about managing weather-monitoring stations and examples of station 
siting conditions. 

To gather additional information on the extent to which USHCN stations 
meet NWS siting standards for weather-monitoring stations, we also 
reviewed academic literature that addressed issues and concerns 
related to siting of weather-monitoring stations, including those in 
the USHCN. We also reviewed NWS's policy directives related to station 
siting and interviewed officials in NWS headquarters, regional 
offices, and weather forecast offices who were responsible for 
managing the Cooperative Observer Program. In addition, we interviewed 
the person at the NWS training center responsible for training NWS 
staff on management and operation of the Cooperative Observer Program 
and individuals who have raised concerns about the extent to which 
stations in the USHCN are meeting siting standards. 

To evaluate the extent to which NWS tracks USHCN stations' adherence 
to siting standards and management requirements and has established a 
policy for addressing stations that do not adhere to siting standards, 
we took several actions. In particular, we evaluated the types of data 
that are captured in NWS's information system for managing weather- 
monitoring stations--the Cooperative Station Service Accountability 
system. We also interviewed NWS officials responsible for managing the 
USHCN, as well as NCDC officials; reviewed NWS policy directives, 
briefings, and memorandums related to managing the network; and 
examined data on the extent to which NWS conducted the required annual 
inspections of weather-monitoring stations. To determine the extent to 
which NWS has established a policy to address stations that do not 
adhere to siting standards, we reviewed NWS documents, such as agency 
directives, memos, briefings on the future of the Cooperative Observer 
Program, and an executive summary for a draft strategic plan for the 
program. In addition, we interviewed NCDC officials and NWS officials 
from regional, headquarters, and weather forecast offices and from the 
Cooperative Observer Program training center. 

[End of section] 

Appendix II: Other National Climate Networks: 

Since 2001, NOAA has supported establishment of two new networks of 
climate monitoring stations. The first to be established, the U.S. 
Climate Reference Network, is intended to detect indications of 
climate change at a national scale. This network consists of 114 
stations in the contiguous 48 states, and NOAA has plans to expand the 
network to include stations in Alaska. The purpose of the second new 
network, the U.S. Regional Climate Reference Network, is to detect 
indications of climate change at a regional rather than national 
scale. As of July 2011, this network consisted of 63 stations in the 
southwestern United States, and NOAA hopes to complete the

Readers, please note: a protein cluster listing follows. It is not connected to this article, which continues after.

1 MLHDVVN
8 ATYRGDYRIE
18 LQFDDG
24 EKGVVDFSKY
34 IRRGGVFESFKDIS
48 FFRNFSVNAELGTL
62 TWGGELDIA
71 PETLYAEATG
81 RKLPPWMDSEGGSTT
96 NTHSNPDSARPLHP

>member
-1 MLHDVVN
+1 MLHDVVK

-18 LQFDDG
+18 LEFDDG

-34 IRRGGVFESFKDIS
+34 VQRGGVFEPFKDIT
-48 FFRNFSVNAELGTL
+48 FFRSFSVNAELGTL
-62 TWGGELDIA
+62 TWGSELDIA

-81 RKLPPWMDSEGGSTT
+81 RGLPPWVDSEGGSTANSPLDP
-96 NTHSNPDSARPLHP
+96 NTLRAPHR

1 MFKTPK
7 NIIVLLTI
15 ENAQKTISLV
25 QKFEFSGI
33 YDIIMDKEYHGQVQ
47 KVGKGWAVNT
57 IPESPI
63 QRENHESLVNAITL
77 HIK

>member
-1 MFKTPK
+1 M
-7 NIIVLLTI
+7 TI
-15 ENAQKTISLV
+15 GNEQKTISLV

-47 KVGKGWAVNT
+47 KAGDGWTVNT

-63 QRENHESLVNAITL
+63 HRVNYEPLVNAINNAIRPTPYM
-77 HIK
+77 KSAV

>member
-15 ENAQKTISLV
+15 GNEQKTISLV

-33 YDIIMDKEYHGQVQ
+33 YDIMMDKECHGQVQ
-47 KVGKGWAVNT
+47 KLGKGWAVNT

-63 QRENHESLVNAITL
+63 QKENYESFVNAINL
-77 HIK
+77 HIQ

installation of stations for the network across the contiguous 48 
states by about 2020, depending on the availability of funding. 
According to NOAA, once both networks are fully established, about 538 
locations in the contiguous United States will have either a U.S. 
Climate Reference Network station or a U.S. Regional Climate Reference 
Network station. 

The station-siting standards for the two new networks have 
similarities to the siting standards established for the Cooperative 
Observer Program and that also apply to the USHCN, such as 
installation over level terrain and not on rooftops. The new networks 
also have differences, including instances where the siting standards 
for the new networks are more stringent. For example, the standards 
for the U.S. Climate Reference Network call for stations to be located 
farther from concrete or paved surfaces than specified in the 
standards for stations in the USHCN. The differences reflect the fact 
that, whereas NCDC designated stations for the USHCN from an existing 
network of NWS weather-monitoring stations, NOAA has specifically 
located and designed stations in the newer networks for monitoring the 
nation's climate. For example, the use of automated equipment, as well 
as solar power at many stations, allows for greater flexibility in 
locating stations in comparison with NWS weather-monitoring stations 
that rely on volunteer observers and equipment connected by a cable to 
an indoor readout device. Similarly, to the extent possible, NOAA has 
placed a priority on locating stations for the new networks on public 
lands, such as national and state parks. According to NOAA, in 
comparison with the properties of volunteer observers, such locations 
have a higher probability of continuing in their present condition 
without major changes for long periods of time (50 to 100 years). 
Figure 7 depicts a station in the U.S. Climate Reference Network. 

Figure 7: U.S. Climate Reference Network Station: 

[Refer to PDF for image: photograph] 

Source: NCDC. 

[End of figure] 

NOAA has also established a process to evaluate and select potential 
sites for stations in the new networks. For example, selecting 
stations for the U.S. Regional Climate Reference Network includes